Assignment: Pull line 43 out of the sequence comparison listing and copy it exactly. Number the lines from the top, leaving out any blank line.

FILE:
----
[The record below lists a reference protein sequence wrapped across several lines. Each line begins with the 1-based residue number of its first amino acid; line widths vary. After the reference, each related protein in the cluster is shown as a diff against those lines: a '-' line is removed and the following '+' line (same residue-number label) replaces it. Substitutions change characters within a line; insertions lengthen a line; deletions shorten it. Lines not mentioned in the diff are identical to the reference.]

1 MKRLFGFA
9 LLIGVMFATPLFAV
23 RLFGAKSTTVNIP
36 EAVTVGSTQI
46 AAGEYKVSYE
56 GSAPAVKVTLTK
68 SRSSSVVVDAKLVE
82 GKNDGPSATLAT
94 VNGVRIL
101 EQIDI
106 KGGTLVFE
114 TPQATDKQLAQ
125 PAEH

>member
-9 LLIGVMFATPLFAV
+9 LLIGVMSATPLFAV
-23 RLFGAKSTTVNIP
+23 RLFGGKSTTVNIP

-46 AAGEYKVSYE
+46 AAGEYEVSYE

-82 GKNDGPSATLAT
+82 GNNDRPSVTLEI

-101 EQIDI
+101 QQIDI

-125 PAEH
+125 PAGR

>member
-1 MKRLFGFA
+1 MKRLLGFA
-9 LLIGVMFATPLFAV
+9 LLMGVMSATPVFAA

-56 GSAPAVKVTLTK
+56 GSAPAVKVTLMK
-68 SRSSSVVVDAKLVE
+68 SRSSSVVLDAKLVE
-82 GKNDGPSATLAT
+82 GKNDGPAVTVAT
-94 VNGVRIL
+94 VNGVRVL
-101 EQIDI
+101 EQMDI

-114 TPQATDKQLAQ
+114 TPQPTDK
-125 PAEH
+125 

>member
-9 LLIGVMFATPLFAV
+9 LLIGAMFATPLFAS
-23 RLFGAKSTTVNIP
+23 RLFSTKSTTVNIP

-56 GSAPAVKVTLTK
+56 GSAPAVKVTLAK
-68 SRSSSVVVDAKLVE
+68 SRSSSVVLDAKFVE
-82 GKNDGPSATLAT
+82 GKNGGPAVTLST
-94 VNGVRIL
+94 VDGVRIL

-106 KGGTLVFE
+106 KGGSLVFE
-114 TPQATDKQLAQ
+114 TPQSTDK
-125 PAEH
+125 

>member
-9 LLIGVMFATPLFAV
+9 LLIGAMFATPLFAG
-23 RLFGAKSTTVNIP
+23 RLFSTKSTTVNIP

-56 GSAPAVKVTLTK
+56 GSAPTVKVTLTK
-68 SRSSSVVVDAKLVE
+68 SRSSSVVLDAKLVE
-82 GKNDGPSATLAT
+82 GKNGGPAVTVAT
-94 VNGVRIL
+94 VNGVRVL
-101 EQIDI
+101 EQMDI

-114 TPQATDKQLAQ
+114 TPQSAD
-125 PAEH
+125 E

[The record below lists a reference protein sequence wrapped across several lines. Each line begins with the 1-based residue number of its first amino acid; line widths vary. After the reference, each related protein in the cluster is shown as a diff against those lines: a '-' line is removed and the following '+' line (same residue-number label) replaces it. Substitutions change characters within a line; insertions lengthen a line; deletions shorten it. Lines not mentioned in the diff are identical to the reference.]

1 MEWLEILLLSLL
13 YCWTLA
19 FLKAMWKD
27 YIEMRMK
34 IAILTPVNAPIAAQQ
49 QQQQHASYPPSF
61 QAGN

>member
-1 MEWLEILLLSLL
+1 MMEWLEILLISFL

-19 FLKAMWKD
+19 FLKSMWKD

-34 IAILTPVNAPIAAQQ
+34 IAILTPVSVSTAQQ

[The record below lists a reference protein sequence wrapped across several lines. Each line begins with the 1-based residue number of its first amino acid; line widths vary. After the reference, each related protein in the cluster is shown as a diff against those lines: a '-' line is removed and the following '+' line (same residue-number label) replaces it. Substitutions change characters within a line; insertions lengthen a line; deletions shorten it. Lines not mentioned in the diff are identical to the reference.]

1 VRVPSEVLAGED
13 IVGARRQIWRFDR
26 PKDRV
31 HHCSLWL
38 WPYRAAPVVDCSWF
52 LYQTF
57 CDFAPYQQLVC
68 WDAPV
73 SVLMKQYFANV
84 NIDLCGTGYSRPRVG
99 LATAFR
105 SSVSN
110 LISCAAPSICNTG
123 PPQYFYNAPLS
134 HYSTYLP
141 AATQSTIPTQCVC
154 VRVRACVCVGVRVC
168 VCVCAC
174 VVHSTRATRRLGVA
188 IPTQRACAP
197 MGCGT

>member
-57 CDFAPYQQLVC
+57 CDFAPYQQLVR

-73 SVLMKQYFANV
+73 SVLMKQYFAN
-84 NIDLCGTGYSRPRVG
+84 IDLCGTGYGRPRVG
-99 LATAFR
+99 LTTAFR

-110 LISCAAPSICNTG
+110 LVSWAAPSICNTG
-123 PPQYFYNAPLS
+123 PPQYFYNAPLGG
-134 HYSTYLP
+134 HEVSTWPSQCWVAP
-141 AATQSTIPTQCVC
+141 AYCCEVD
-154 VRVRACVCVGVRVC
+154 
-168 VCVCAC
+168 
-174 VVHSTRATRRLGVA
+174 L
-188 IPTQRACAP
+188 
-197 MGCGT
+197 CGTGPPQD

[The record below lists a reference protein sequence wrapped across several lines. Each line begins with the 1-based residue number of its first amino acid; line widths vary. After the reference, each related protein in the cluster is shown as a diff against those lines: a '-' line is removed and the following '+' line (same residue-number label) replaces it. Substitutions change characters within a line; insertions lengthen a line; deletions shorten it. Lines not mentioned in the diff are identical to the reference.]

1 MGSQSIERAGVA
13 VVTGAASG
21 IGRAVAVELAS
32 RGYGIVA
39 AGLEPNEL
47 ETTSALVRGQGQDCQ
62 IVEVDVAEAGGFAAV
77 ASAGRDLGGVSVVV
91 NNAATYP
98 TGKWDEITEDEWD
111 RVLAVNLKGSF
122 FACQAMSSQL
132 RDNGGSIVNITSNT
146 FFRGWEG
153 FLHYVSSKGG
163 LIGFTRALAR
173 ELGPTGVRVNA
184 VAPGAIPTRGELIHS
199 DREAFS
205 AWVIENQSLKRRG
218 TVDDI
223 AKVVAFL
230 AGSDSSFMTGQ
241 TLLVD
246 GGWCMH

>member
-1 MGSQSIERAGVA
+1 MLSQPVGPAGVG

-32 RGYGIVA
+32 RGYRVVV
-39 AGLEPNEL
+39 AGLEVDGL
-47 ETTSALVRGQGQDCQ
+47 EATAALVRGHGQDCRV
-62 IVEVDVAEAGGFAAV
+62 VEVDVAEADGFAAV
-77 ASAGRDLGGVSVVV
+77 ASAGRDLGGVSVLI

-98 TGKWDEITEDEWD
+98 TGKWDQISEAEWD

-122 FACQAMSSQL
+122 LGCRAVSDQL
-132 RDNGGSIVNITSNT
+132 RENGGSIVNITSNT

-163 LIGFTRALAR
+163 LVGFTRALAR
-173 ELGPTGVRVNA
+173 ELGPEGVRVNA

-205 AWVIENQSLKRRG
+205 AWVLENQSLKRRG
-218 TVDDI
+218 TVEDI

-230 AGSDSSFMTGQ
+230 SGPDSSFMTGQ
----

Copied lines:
-114 TPQATDKQLAQ